Happy New Year!
I do hope saying “Happy New Year!” doesn’t offend anyone.
All of those words are magnificent, especially if you have been ill for any length of time or if you have had a close brush with death. It can also be special to those who have suffered trauma from child sexual abuse or trafficking, both can feel as close to death as life can be.
Who couldn’t argue that happy is a good word. I think of what’s happening that is good. So, it’s like wishing all the things that happen to you are good. A year long blessing calling for the happenings in your life to make you happy.
Happy, joyful, exuberant, energetic, full of life, because you are alive. Of course, hard things happen to everyone. The degree of impact from one event to another and the level or lack of happiness can never be constant. That’s kind of a defining part of being alive.
Nothing is constant. The great joys and the great pains don’t last. We can recall them, for good or for bad. Happiness, to a degree is a choice, because we cannot control what happens around us. We can only control our responses. Getting through the really bad stuff and dwelling in the really good things that happen is super important.
When good moments happen, we can learn to notice everything about it. What smells are there? What do you see? What does it feel like? Make the memory to the fullest extent. That will be a resource for us to think of when life is hard, just a momentary retreat into memory. It will help us stay calm and give us perspective to regain composure and get to looking for a solution to whatever is giving us difficulty.
New is awesome. A new baby, a new car, a new home, a new, exciting exhilarating opportunity; everyone has their idea of the best new thing. If you have come close to dying, every day is new. Just waking up can become drudgery, if we let it. Any lifestyle can be a bore, but this, Happy New Year wish means that every new day in the new year is attached to the word, “happy.”
Scripture tells us that we are created to live in cycles and seasons. The sleep/wake cycle is important. “His mercies are new every morning,” reads Lamentations 3:22-23. So too, are weekly, monthly, and yearly cycles. We also live with seasons, of childhood and youth, of adulthood and of our elderly years. Whether or not you are entering a new season, this wish is that whatever is new will be happy.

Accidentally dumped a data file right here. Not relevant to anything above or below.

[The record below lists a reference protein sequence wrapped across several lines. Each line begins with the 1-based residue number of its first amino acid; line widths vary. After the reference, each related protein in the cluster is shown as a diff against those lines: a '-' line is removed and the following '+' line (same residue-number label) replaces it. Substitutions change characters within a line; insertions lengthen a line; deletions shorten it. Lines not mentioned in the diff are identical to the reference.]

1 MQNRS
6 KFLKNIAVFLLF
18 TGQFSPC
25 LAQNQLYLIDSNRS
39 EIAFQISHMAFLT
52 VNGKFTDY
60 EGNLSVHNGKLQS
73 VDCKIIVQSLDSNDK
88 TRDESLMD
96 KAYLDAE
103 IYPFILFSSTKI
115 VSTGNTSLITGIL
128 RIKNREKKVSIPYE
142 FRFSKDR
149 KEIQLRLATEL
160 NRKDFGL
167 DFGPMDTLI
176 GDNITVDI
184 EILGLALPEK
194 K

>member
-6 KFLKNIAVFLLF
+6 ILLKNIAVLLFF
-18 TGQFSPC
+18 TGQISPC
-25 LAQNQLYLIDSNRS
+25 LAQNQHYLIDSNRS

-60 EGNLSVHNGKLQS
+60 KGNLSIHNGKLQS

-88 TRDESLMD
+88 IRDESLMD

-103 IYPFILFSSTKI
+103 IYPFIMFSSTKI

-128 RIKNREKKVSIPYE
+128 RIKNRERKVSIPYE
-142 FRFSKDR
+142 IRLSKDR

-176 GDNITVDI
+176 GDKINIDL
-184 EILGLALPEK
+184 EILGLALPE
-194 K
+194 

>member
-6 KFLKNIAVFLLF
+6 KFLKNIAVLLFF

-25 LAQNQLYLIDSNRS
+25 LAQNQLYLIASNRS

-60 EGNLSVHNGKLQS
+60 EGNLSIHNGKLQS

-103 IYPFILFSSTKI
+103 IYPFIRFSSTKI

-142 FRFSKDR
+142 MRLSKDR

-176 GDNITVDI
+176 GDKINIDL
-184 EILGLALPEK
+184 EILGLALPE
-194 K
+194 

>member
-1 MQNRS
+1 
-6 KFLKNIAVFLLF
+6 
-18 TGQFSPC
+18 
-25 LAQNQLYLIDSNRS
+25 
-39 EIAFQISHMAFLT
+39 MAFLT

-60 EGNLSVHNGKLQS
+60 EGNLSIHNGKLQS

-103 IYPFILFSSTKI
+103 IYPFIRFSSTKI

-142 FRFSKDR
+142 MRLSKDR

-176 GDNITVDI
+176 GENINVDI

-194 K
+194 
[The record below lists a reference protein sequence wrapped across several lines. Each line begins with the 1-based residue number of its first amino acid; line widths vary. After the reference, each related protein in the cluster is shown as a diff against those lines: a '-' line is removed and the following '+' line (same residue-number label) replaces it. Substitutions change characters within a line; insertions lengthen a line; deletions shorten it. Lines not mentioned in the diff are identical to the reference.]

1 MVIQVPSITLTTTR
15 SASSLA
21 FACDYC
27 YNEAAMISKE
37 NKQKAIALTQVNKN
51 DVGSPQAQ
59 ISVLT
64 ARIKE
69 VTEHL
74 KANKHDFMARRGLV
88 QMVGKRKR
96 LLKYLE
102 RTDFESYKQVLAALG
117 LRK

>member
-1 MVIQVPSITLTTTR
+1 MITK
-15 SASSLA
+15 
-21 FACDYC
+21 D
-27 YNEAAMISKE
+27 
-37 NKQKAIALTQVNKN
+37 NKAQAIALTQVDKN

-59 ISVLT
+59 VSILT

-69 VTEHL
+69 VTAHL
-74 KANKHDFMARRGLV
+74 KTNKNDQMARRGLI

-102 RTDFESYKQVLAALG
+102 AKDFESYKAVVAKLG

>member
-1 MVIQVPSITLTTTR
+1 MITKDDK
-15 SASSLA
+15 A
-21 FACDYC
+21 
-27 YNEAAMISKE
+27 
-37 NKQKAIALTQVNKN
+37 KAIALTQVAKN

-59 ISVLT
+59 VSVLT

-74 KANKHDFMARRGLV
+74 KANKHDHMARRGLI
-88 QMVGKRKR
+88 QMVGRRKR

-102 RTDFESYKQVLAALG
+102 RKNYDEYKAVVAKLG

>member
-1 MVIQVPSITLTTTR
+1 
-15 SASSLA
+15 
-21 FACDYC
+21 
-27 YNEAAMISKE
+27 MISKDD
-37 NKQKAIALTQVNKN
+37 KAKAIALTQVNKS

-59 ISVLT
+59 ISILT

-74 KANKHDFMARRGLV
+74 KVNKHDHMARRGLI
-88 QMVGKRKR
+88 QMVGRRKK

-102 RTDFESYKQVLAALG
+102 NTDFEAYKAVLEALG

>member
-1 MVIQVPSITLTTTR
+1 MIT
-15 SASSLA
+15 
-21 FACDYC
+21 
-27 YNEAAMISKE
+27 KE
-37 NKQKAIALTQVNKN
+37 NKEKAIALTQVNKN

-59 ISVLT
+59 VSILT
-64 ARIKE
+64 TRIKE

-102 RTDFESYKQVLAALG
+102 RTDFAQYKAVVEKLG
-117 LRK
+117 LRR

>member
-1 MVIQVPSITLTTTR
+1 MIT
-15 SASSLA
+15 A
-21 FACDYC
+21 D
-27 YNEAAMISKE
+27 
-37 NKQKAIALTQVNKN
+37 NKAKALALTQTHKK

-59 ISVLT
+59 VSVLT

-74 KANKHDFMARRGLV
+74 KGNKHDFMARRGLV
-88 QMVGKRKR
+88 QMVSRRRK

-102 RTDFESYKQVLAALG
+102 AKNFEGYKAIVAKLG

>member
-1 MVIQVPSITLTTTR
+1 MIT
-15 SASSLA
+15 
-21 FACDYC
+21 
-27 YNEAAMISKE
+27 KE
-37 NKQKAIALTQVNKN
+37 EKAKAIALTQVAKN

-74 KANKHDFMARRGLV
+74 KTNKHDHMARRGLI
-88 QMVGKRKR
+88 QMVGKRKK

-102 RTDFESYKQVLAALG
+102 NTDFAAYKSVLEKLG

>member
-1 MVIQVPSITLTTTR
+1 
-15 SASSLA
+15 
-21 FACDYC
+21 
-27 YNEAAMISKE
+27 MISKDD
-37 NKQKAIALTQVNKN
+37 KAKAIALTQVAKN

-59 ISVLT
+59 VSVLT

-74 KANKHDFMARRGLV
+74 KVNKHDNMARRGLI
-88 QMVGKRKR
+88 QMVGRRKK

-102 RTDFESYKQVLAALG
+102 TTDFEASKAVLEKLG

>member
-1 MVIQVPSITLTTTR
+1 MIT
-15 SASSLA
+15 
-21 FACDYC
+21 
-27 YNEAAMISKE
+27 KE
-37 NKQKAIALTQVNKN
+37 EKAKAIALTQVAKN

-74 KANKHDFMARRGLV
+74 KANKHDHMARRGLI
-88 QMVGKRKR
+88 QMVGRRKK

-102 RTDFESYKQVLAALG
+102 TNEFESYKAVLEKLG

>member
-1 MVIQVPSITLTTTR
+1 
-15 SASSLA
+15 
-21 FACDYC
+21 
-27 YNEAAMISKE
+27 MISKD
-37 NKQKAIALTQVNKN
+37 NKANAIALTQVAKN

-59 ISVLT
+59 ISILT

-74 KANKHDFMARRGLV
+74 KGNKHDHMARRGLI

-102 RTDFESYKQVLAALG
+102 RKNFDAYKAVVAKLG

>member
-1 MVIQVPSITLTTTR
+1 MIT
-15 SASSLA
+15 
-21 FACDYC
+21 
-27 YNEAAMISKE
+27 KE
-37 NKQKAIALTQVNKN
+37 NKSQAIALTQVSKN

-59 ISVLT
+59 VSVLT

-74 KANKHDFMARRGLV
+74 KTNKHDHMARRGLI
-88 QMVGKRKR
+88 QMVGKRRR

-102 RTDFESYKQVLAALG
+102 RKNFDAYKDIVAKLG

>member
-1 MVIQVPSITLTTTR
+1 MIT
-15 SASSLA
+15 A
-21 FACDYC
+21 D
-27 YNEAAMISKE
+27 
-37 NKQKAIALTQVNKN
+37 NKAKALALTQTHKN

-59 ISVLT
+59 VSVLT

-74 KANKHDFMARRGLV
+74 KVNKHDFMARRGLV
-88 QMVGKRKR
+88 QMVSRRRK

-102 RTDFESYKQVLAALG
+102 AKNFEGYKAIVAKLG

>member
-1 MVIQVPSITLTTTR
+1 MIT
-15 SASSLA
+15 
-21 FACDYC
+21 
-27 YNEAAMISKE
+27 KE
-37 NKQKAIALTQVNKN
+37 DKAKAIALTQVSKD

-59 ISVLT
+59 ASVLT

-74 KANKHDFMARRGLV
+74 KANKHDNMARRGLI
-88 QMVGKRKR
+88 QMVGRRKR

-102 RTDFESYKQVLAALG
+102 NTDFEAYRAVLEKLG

Our Calendar will turn in a few days. In our modern culture, we have attached significance to the event. In some cases, epic parties ring in the new year. How many people go to Times Square for the moment when the clock and calendar trip over? How many more list New Year’s resolutions that, ostensibly, improve their lives or the lives of their loved ones? There’s nothing magical, but there is certainly something mythical about ending one year and beginning a nw one.
It seems like a new chance for a change, when, in fact every moment we are alive is a chance at change. Every breath is an opportunity to make a different choice, plot a new course, go in a new direction, if even for that moment. There’s not hard fast rulebook. Try and fail and try again, if the change you seek is not sticking.
Grandios statements are seldom an answer to a problem. It is by small incremental change that we regain health after we are struck with a grave illness. It can be so painfully slow, that only others notice the small plateaus. If we can keep our joy, staying in the moment, we can get well. Even if we don’t, why should our final days be miserable?
I doesn’t matter what we are up against, if we can recall good memories and entertain moments of joy, “a merry heart, it does good like a medicine,” says Proverbs 17:22. What is a year, but a time made of moments.
Happy New Year
To you and yours, I hope you have your best year yet.